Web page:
As the new executive director of The Association of Boarding Schools (TABS), I had the opportunity to talk about the evolving role of the CFO in boarding schools with two experienced CFOs — Chuck McCullagh, CFO at The Williston Northampton School, and Michael Bergin, CFO at Miss Porter’s School and TABS Board member. We discussed challenges and opportunities.
Susan Baldridge: You’ve both been in your roles for quite a while, and have witnessed and experienced a lot of change. How has the role of CFO evolved in boarding schools over the past 25 years?
Chuck McCullagh: Our need to effectively manage risk and make strategic decisions is more obvious and more critical than it was 25 years ago. Any school today that doesn’t have a strategic structure or plan isn’t going to thrive. And that plan needs to speak to every aspect of what boarding schools do: admissions, college placement, athletics, the student experience, all of it. The CFO works with the leadership team, the board, and everyone else in the community to ensure that we stay on a strategic path.
In addition, the expectations for what constitutes excellence in our schools are more specific now than in the past. There’s no room for mediocrity. The importance of a strategic allocation of resources to support those expectations cannot be overstated.
Michael Bergin: What drives this is a more informed consumer; we can no longer rely on presumptions of legacy enrollments. Schools have to know what they’re good at and double down on that to be successful. Every school needs a clear strategy, and CFOs are key execution partners in schools.
Baldridge: The work of day schools and boarding schools certainly overlaps, but the boarding component is distinctive. How does being the CFO of a boarding school — as opposed to a day school — influence your work?
McCullagh: CFOs in boarding schools are involved in nearly every aspect of the work, and work with everyone in the community. That was true 25 years ago and it’s still true: When I started, I was doing it all — journal entries, the endowment, picking out dormitory furniture, all of it. I'm still involved in lots of areas, even though the work has become more delegated but also more strategically focused over time.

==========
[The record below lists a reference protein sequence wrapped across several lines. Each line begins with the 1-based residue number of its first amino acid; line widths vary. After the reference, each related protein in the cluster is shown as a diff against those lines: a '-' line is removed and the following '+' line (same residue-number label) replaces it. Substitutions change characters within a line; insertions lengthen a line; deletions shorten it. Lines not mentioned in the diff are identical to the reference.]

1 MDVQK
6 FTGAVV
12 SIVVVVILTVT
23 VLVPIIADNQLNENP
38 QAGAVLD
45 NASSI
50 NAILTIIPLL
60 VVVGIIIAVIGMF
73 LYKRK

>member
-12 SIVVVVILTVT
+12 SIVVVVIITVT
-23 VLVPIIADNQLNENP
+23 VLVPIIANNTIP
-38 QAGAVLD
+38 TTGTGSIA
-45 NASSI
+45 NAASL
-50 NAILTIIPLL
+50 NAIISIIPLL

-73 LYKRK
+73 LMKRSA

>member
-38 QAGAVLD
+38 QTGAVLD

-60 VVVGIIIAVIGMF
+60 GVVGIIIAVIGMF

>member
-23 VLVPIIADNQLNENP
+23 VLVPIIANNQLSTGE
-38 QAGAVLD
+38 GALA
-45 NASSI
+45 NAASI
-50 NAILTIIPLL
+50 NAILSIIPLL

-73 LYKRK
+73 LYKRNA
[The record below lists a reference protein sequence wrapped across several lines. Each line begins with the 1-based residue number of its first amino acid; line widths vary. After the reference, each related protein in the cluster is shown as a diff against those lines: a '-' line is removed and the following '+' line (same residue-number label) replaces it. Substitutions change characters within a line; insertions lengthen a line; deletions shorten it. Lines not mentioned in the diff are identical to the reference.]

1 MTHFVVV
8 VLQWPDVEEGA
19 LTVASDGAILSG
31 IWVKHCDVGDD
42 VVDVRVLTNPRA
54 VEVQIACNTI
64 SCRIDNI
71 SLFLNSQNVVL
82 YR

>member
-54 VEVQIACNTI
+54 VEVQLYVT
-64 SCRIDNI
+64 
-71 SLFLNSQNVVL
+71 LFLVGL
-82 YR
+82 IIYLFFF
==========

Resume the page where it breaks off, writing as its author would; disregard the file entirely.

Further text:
Bergin: CFOs in boarding schools wear a lot of hats with significant operational oversight. Once our boarding students arrive, we are on call to support our 24/7 residential community.
Baldridge: When you think about positioning boarding schools for the future, what do you see as the most important challenges and opportunities that leaders need to be prepared to tackle?
"In the future, financial aid needs to be funded, not a discount. Better access to these great educational opportunities at boarding schools has to be an increasingly top priority."
—Chuck McCullagh, The Williston Northampton School
McCullagh: The pricing of boarding schools reflects significant costs associated with the education we offer. Boarding schools are a luxury product, and we have to be comfortable with the fact that we charge the price that is required for our excellence to be maintained. Then we need to constantly fundraise to provide the financial support necessary for greater access to students who can’t afford the sticker price. In the future, financial aid needs to be funded, not a discount. Better access to these great educational opportunities at boarding schools has to be an increasingly top priority.
Bergin: The support that is needed for students — around student life, DEIB work, as well as the need for more technical skill sets, has changed the nature of what employees in a boarding school need to be able to do. There is a need for even greater professionalism and technical and professional expertise; we can’t afford to have anyone sitting on the margins. Schools are a true business that needs to be staffed by professionals.